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U.S. President-elect Joe Biden (REUTERS)
U.S. President-elect Joe Biden (REUTERS)

Biden reiterates Trump's demand for $2,000 relief checks, says $600 is too low

  • Biden called for trillions of dollars in immediate further fiscal support, including increased direct payments, after a surge in coronavirus cases caused US payrolls to drop
  • President Trump signed the $900 billion relief bill last month, but initially refused to do so calling it a disgrace

Reiterating President Donald Trump's demand for $2,000 stimulus checks, President-elect Joe Biden on Sunday said $600 bill is simply not enough.

Biden took to Twitter to say, $600 is simply not enough when you have to choose between paying rent or putting food on the table. We need $2,000 stimulus checks.

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Earlier on Friday, Biden called for trillions of dollars in immediate further fiscal support, including increased direct payments, after a surge in coronavirus cases caused U.S. payrolls to drop for the first time since April.

“The price tag will be high," Biden said of his planned package in Wilmington, Delaware. He promised to lay out his proposals next Thursday, before taking office on Jan. 20. “It will be in the trillions of dollars."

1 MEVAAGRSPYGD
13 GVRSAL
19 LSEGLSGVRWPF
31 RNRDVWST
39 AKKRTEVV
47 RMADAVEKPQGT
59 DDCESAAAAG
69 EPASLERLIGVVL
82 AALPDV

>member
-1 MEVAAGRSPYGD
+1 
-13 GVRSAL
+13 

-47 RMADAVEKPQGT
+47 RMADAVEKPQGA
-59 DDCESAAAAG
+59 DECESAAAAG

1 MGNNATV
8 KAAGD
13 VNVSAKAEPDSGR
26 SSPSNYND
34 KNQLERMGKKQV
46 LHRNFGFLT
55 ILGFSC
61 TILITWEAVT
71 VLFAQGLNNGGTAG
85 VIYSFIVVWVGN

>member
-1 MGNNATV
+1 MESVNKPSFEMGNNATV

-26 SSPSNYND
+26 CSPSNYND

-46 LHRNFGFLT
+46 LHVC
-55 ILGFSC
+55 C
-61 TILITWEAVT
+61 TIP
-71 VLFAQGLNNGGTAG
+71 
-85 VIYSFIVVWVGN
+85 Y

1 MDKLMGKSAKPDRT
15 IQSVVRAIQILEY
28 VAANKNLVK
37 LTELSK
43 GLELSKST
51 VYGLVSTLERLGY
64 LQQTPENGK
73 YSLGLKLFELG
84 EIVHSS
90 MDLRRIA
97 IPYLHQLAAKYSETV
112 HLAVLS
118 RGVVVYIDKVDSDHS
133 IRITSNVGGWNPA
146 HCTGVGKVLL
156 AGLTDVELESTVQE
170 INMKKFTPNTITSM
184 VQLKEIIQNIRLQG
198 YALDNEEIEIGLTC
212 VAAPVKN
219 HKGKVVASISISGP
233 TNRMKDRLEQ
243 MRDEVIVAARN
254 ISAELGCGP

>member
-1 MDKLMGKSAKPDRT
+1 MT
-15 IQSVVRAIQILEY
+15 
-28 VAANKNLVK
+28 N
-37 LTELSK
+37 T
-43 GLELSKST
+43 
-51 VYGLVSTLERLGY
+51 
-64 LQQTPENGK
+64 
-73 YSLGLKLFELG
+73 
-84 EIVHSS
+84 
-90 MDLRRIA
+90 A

Biden invoked images of the unemployed waiting in long food lines and added a dire warning: “If we don’t act now, things are going to get much worse and harder to get out of a hole later."

Biden made the call for new assistance -- including boosting stimulus checks to $2,000 -- after an unexpectedly poor December jobs report that reflected a plunge in restaurant employment. The 140,000 slumps in payrolls highlighted how surging coronavirus infections are taking a greater toll on parts of the economy.

While the Democrats are set to control both houses of Congress after Biden takes charge, private economists see any new stimulus package falling short of multiple trillions of dollars. The 50-50 partisan split in the Senate will make a more ambitious proposal challenging to pass, testing the new president’s sway over lawmakers from his party and his ability to influence Republicans.

President Trump's $900 billion relief bill

President Trump signed a $900 billion relief bill last month, which included supplemental unemployment benefits extended to mid-March -- a timeframe that could serve as a deadline for lawmakers to move on the next package.

However, he initially refused to sign the bill calling it "a disgrace" and demanding that lawmakers more than triple relief payments to Americans.

Before signing the bill, he said, "I am asking Congress to amend this bill and increase the ridiculously low $600 to $2,000, or $4,000 for a couple."

"I'm also asking Congress to immediately get rid of the wasteful and unnecessary items from this legislation, and just send me a suitable bill."






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